Think of this asian noodle salad as a superfood version of traditional chow mein!
It’s got fresh, healthy ingredients, but the noodles add that comfort food vibe we all crave. Ditch the takeout and make this hearty asian noodle salad for an easy weeknight meal. You’ll save your hard-earned bucks, and have the satisfaction of knowing you cooked a delicious meal from scratch. What a good feeling!
If you’re a fan of having vegan meals on hand, this recipe is a great pick! You could easily prep the ingredients at the beginning of a busy week. Just ensure you add the dressing right before eating so the portions don’t get soggy! It makes an ideal lunch or dinner that’ll have you feeling satisfied but not icky and overfull.
This asian noodle salad has it all: a fresh salad base, perfectly cooked noodles, bright edamame, and fresh bean sprouts. Combine ’em all and you’ve got an amazing combo of textures and flavors! And that sweet ginger soy dressing tastes 10x better than anything you’ll find in a bottle at the supermarket. You’ll officially be calling yourself a #hotforfoodie after you dig into this bowl!
asian noodle salad with edamame & sweet ginger dressing
Ditch the takeout and try this asian noodle salad! It’s a healthier substitute for chow mein that’s loaded with edamame and a spicy ginger dressing.
sweet ginger soy dressing
- 1/4 C sunflower oil
- 3 tbsp unseasoned rice vinegar
- 3 tbsp water
- 2 tbsp sesame oil
- 2 tbsp miso paste
- 1 tbsp maple syrup (or agave nectar or brown rice syrup)
- 2 to 3 knobs of peeled ginger
asian noodle salad
- 1 C frozen shelled edamame
- 1/2 tsp sesame oil (for edamame)
- 1/2 lbs 225 g chow mein noodles or rice noodles
- 1 tbsp vegetable oil (for noodles)
- 1 tbsp + 1/2 tsp low-sodium soy sauce or tamari (for edamame & noodles)
- 10 C lacinato kale, finely chopped into ribbons/shreds
- 1 C shredded carrot
- 1 C shredded purple cabbage
- 1 red pepper, julienned
- 1 C bean sprouts
- 1/3 C finely chopped green onion
- 1/4 C sesame seeds
To make the dressing, combine all the ingredients in a blender until very smooth. Refrigerate until ready to serve the salad. It will keep for 4 to 5 days in the fridge.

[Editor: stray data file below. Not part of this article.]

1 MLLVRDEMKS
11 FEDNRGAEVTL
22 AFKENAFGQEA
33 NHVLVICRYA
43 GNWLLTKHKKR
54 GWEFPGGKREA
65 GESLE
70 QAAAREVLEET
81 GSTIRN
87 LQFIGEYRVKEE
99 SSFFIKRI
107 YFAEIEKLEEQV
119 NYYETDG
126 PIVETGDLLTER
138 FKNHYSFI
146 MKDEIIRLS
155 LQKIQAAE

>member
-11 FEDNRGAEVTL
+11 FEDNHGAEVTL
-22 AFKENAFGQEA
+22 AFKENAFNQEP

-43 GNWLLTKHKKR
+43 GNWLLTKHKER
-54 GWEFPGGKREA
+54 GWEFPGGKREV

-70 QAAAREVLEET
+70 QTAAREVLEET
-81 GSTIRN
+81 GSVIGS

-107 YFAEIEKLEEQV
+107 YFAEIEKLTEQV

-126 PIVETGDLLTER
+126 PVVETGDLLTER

Cook noodles in boiling water for 3 minutes, or as per cooking instructions. Drain and set aside.
Cook edamame from frozen in a cast iron pan over medium-high heat in 1/2 teaspoon of sesame oil and 1/2 teaspoon of low-sodium soy sauce (or gluten-free tamari) for 4 to 5 minutes. They should appear toasted and browned, but still with some bright green color to them.
Remove the edamame from the pan and keep it on medium heat. Add the cooked noodles and toss in the pan with 1 tablespoon of vegetable oil and 1 tablespoon of low-sodium soy sauce (or tamari), frying for 2 to 3 minutes. You might not need to add more oil depending on if there is some sesame oil residue still in the pan from cooking the edamame. Adding a little bit of oil to the cooked noodles immediately after draining from the water will prevent them from becoming sticky if you’re storing leftovers for the week.
- Mix the finely chopped kale with shredded carrot, cabbage, green onion, and toss in 2 to 3 tablespoons of sweet ginger dressing. Only dress what you’re immediately eating. You can store the mixed salad without dressing in the fridge for the week.
Divide this mixture amongst your serving dishes. Top the greens with noodles, edamame, julienned red pepper, bean sprouts, and sesame seeds. Drizzle a little more dressing on top, if desired. Serve immediately.
I also like adding some roasted kabocha squash if I’m eating this for dinner. I usually slice the squash and coat the slices with a bit of sesame oil, sea salt, and ground pepper. Place them on on a baking sheet and bake in a pre-heated oven at 425°F for 15 to 20 minutes or until golden browned and softened.